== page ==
- How can we continue the work of the World Jewish Relief in 2018 and beyond?
- How can the memory of the past be used to encourage us to act today?
- What can we learn from the World Jewish Relief’s global approach to helping some of the world’s most vulnerable people?
This exhibition was created with the support of World Jewish Relief and was funded by Midlands3Cities/AHRC. Following on from a successful Cohort Development Fund (CDF) activity in 2017 (“Debates in Contemporary Memory Studies”), M3C students at Nottingham Trent University created a new CDF, “Responding to the Present by Remembering the Past”. We led a one-day workshop with World Jewish Relief which led to a collaboration between the organisation and PhD researchers at several Midlands and London based universities. We wanted to give something back, so we are also raising funds to support the work of World Jewish Relief today.
The exhibition was researched and written by PhD students Amy Williams, Joan Salter, Elizabeth Kendrick, Hannah Wilson, Catrin Harris, Ruth Brittle, Jeanette Rodgers, Imogen Dalziel and Prof. Bill Niven (2018). Thank you to World Jewish Relief for allowing us access to and use of documents and photographs from their archive and material from their website. The Wiener Library and Hands On London also provided us with resources and photographs. Additional material was sourced from the personal papers of Dr. Amy Zahl Gottlieb (with permission of Joan Salter) and the 1979 paper The Central British Fund for World Jewish Relief given to the Jewish Historical Society by Miss Joan V. Stiebel, MBE. We also acknowledge the advice given by the Curator of the National Holocaust Centre and Museum. Thanks are also due to Glen Powell for design and artwork. We express our thanks to the survivors and their families who also contributed to the exhibition as well as to everyone who presented at our one-day workshop with World Jewish Relief.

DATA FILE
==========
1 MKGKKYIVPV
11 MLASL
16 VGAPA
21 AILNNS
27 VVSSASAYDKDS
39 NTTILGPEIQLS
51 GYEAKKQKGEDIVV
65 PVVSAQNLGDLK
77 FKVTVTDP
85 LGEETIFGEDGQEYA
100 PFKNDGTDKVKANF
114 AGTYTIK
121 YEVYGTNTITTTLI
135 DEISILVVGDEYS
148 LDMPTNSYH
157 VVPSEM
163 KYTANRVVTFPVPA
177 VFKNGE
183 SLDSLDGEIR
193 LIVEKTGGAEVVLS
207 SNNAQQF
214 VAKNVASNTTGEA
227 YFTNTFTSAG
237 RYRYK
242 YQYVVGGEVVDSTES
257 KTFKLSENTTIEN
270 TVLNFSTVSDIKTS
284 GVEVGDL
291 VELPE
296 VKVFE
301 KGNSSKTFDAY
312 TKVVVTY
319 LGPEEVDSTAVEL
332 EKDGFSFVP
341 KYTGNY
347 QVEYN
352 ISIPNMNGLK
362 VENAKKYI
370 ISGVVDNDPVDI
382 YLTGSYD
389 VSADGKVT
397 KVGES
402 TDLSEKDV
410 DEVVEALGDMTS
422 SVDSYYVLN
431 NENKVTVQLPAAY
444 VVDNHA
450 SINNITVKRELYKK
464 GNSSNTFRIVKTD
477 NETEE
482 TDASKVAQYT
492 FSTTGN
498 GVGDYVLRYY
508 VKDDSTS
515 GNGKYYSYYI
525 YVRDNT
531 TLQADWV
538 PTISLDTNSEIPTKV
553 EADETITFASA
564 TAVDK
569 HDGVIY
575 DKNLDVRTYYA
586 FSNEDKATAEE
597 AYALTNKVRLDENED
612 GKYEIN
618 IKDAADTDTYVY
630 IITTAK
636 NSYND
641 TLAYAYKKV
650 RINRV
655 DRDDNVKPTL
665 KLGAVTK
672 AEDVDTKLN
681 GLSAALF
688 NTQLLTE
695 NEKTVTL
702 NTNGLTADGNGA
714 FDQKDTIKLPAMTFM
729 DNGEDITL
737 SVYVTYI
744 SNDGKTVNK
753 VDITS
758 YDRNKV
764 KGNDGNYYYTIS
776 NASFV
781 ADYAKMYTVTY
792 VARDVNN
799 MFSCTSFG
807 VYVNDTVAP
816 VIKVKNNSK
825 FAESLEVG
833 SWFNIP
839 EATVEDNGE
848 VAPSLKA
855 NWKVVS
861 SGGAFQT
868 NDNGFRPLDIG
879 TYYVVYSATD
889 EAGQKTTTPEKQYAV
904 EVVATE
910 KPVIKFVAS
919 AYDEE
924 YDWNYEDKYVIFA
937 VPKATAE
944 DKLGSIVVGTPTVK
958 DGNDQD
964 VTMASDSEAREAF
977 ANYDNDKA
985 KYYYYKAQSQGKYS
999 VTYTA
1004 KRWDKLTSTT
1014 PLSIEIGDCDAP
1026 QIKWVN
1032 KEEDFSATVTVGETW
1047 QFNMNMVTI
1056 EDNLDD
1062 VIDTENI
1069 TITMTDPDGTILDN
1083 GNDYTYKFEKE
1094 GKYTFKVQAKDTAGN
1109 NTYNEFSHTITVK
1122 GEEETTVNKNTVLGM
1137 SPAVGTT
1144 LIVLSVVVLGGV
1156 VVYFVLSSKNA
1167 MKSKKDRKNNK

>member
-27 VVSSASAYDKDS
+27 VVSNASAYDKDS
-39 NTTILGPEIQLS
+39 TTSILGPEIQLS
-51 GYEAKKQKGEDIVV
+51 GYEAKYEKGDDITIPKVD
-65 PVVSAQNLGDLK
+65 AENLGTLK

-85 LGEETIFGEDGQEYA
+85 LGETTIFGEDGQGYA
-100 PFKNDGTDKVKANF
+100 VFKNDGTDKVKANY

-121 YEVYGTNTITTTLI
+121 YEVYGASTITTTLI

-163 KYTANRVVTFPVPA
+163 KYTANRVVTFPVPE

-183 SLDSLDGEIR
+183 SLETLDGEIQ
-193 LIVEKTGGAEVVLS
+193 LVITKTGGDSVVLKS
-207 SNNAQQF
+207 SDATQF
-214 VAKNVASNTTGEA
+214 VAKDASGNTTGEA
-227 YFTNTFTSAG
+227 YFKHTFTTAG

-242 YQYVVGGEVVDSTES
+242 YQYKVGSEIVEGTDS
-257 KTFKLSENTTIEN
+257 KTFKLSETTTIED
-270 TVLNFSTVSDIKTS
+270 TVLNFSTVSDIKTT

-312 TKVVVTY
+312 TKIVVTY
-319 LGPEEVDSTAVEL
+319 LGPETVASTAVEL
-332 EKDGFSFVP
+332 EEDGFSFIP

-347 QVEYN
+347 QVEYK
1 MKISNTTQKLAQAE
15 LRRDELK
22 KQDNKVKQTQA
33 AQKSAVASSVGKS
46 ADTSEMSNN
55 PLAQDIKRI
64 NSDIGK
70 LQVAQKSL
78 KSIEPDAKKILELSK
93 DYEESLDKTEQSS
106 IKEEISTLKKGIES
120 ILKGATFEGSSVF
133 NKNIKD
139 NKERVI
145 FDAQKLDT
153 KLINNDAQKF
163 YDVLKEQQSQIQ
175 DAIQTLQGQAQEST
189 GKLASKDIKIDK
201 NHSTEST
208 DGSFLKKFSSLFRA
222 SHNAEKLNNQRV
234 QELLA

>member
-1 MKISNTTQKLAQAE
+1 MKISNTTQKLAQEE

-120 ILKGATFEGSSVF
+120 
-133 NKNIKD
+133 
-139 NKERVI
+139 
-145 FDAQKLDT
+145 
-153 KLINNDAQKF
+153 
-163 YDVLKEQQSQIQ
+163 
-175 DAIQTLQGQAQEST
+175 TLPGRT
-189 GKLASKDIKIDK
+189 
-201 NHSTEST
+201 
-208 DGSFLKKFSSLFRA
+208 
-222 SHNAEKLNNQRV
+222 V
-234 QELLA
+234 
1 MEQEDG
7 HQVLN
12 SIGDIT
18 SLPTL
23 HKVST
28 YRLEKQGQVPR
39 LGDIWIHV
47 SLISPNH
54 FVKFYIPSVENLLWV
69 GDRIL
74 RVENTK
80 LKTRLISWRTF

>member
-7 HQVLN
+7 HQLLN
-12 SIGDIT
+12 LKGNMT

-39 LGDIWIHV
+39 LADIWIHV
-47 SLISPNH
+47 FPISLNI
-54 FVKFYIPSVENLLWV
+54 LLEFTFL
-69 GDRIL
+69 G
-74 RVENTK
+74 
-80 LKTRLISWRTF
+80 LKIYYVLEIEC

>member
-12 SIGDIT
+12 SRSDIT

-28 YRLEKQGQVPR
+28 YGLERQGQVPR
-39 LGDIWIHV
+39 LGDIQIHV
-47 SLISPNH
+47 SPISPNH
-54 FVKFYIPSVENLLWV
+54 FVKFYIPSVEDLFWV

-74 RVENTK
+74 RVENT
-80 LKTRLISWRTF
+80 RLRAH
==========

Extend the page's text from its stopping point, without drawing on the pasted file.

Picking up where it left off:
Who wrote the blog…
Amy, Hannah, Elizabeth and Karen are PhD candidates who are all working in the field of Holocaust Studies. Midlands3Cities/AHRC fund Amy, Hannah and Elizabeth’s research and Karen is funded by the Vice Chancellor’s Scholarship at Sheffield Hallam University.
Amy’s work focuses on memories of the Kindertransports in national and transnational perspectives – link to student profile.
Hannah’s current thesis title is “The Materialisation of Sobibor Death Camp: Artefacts, Narratives and Representation” – link to student profile.
Elizabeth’s current thesis title is “Digital Testimony: A Paradigm Shift?” – link to student profile.
Karen’s work focuses on the Jewish ghettos of Warsaw and Łódź during the Second World War – link to student profile.